Once you get your artwork in, it’s time to do the layout of your game. I personally use InDesign and start by pasting all of the text into my template first and formatting that. Then I add the artwork. I know that other TTRPG designers do things a bit differently, but this is my process.


Step 4: Building an Audience

Marketing and Community Building

Start marketing early to build anticipation for your game. Use social media, TTRPG forums and groups, and advertising (if you can afford it) to grow your community and keep them engaged.

Honestly, if you’re just starting out, the best thing you can do to gain interest in your game is to build a mailing list. For the first installment of Lewd Dungeon Adventures, I gave away a bare-bones version of our Core Rulebook & Starter Adventure, without all the artwork because it hadn’t been commissioned yet, to anyone who signed up for my mailing list. I did use Facebook ads to build it quickly, but you can also post the link to your mailing list sign-up in various Facebook and Reddit groups to see if you can get people to sign up and try your game. This will get you better results than anything else you could possibly do to pre-launch your game. It is a well-proven strategy that works across multiple industries and has been effective for years. There’s no point in reinventing the wheel.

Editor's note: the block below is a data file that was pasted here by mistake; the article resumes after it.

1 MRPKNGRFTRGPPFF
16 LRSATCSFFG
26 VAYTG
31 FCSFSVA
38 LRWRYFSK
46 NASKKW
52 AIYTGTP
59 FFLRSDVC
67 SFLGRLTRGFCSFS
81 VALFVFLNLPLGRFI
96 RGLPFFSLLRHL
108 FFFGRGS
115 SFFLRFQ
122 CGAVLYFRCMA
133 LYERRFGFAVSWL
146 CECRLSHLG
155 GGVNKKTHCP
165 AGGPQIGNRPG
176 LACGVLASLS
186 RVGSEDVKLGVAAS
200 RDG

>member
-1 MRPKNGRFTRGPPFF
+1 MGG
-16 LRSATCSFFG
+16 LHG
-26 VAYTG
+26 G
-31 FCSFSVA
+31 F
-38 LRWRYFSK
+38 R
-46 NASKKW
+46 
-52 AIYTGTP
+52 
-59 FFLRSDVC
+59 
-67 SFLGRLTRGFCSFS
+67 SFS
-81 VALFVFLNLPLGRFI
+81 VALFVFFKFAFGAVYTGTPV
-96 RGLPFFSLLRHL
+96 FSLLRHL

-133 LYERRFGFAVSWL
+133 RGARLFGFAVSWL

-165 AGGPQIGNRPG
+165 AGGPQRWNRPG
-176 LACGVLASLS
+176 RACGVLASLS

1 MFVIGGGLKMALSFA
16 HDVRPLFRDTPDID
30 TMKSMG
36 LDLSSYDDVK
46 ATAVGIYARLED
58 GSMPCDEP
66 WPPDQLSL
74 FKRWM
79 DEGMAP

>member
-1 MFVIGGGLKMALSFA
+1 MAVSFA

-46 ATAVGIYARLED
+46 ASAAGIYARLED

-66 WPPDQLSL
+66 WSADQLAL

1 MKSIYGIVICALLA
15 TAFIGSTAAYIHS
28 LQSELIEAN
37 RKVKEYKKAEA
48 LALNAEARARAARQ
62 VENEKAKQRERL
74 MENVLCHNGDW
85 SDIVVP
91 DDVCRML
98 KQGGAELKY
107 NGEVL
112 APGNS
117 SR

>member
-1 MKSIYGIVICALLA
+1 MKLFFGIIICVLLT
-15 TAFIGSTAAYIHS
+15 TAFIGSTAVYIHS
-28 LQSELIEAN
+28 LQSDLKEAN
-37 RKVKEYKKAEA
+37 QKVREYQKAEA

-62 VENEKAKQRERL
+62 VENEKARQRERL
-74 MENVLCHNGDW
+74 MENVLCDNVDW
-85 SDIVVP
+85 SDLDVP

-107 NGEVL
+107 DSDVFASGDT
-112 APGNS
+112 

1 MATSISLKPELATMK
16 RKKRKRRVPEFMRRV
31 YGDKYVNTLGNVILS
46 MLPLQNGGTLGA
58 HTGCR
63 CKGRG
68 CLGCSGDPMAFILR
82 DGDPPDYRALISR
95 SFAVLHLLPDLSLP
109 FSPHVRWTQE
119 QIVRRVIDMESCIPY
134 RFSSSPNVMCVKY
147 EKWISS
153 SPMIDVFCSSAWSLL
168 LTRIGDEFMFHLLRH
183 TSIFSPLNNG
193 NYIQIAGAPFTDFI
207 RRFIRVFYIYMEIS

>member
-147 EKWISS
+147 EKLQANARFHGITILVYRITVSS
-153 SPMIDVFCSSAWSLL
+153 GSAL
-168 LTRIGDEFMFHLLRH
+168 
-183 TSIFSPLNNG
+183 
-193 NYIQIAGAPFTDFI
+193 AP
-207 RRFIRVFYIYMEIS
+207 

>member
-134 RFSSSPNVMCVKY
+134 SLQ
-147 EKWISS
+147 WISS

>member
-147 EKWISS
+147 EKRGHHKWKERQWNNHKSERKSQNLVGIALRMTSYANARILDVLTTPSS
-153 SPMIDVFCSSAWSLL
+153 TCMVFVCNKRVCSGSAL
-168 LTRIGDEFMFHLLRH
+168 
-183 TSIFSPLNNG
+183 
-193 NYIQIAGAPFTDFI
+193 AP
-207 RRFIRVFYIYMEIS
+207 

I recommend doing this for at least a month before you launch your game if you can afford advertising, and probably about three months before launching if you’re doing guerrilla marketing, which is without putting money towards ads.



Many TTRPG creators turn to crowdfunding platforms like Kickstarter to fund their publishing efforts. This can also serve as a marketing tool and a way to gauge interest in your game.

If you want to make creating TTRPGs a career and not just a hobby, I highly highly HIGHLY recommend Kickstarting your game. Not only will you make way more money than you could with a direct launch, but it will also tell you if your game has market viability. People speak with their dollars. If your game has a successful crowdfunding campaign, you will know if you can make a true business out it.